Currently appearing in series three of the award-winning BBC comedy “Detectorists”, Orion Ben has a lot to say (despite her character being nearly-silent). Backstage recently caught up with Ben to find out what she’s been learning on set from writer-director Mackenzie Crook and co-star Toby Jones, honing her comedy skills, and realizing that different is better.
How has your latest role added to your skills?
Working on three series of “Detectorists” meant I got to watch some of the funniest and talented actors work. I witnessed just how much thought and creativity goes into every line and action. They would try something different with every take and offer so many options. It made me feel free to take risks, on the set of “Detectorists” and beyond.
Have you used Backstage in the past?
I love reading the articles, interviews, and advice on Backstage. I've not really used the site for auditions and submissions yet but I look forward to doing so in the future!
What was your first acting job?
My first acting job was playing the maid in “Three Sisters” at the Young Vic. It was the week after I finished drama school and I was invited to audition by the wonderful casting directors Camilla Evans and Maggie Lunn. I had left drama school without an agent but Camilla and Maggie took a chance and called me in, for which I am forever grateful. The play was directed by Benedict Andrews who was fascinating to work with. I got to watch talented creatives working, improvise and develop my character. It felt like a second drama school.
What advice would you give your younger self?
Be yourself. I’m of mixed heritage (my father is from Morocco and my mother Romania) and I grew up speaking English abroad. All this meant I thought I should fit into a box to make it easier for others to cast me or understand me. But when you try to change you end up not knowing who you are. It’s great to do accents and mould yourself to a character but I think it’s also important to stay true to who you are. When I was young, no one on TV or film looked like me and I felt a constant pressure to appear less foreign. Now I know that my looks are an advantage, rather than something I need to change.
What was your most memorable non-acting job?
I used to work at the Imax cinema in Waterloo while training at drama school. I basically lived off popcorn for three years and I must have watched “Avatar” over 300 times!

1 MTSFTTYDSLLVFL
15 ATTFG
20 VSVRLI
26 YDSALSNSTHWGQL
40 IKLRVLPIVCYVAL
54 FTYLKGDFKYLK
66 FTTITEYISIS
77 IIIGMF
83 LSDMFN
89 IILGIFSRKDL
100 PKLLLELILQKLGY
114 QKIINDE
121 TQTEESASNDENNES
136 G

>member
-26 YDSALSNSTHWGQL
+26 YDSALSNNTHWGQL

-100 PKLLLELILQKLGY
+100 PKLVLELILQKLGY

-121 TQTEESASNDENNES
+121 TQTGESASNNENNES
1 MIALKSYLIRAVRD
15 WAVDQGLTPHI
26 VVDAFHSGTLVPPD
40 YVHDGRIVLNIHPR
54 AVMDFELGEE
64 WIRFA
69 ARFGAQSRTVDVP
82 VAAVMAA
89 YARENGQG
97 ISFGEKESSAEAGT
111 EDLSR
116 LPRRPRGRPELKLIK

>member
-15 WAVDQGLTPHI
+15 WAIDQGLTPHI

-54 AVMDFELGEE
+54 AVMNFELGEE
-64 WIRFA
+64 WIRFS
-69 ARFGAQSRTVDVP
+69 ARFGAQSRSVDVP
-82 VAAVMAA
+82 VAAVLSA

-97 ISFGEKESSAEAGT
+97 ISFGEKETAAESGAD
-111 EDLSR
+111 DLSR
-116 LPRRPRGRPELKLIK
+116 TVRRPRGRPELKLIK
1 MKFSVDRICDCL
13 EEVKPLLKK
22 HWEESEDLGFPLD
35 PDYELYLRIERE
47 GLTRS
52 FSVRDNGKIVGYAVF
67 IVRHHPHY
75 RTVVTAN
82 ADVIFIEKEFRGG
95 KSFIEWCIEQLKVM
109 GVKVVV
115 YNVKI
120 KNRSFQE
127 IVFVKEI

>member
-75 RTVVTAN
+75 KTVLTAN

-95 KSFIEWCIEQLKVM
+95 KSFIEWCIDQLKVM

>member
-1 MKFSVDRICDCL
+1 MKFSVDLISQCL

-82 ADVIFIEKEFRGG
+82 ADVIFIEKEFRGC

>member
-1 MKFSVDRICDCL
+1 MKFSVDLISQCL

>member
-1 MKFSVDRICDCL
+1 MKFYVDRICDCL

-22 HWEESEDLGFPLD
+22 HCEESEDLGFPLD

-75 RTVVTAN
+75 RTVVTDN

How do you typically prepare for an audition?
For me, every role is different. With some characters, you feel like you’ve known them your whole life. Others are distant from and there is much more work to do. You can always relate to characters on a human level, you can discover what you have in common. I do a lot of research and I love using music to get into the character state of mind.
What is your worst audition story?
Ahead of an audition for “War Horse” I was asked to prepare the scene both in French and a French accent. I can’t speak French but my dad does, he helped me write it phonetically and learn it. The first round was okay, we did the scene once and I was able to read and even remembered most of the lines. Then the director asked me to improvise, she wanted me to pretend a chair was my horse and, thinking it was dead, run towards it. I then had to realise it wasn’t my horse and frantically look for him. I decided to commit but was so caught up with the scene that the French went out of the window. I spoke complete gibberish. The casting director tried to work out what I was saying and, needless to say, I didn’t get the job.
What film should every actor see?
The “Before Sunrise” trilogy. You have everything there; beautiful writing, subtle and truthful acting, and a very human portrayal of love and relationships.
What special skills do you have listed on your résumé?
I can pole dance and play the violin!
How do you keep yourself from burning out?
I write, read and watch films that inspire me. I also try my best never to count the days in between work!
Ready to score your first major role? Check out Backstage’s London audition listings!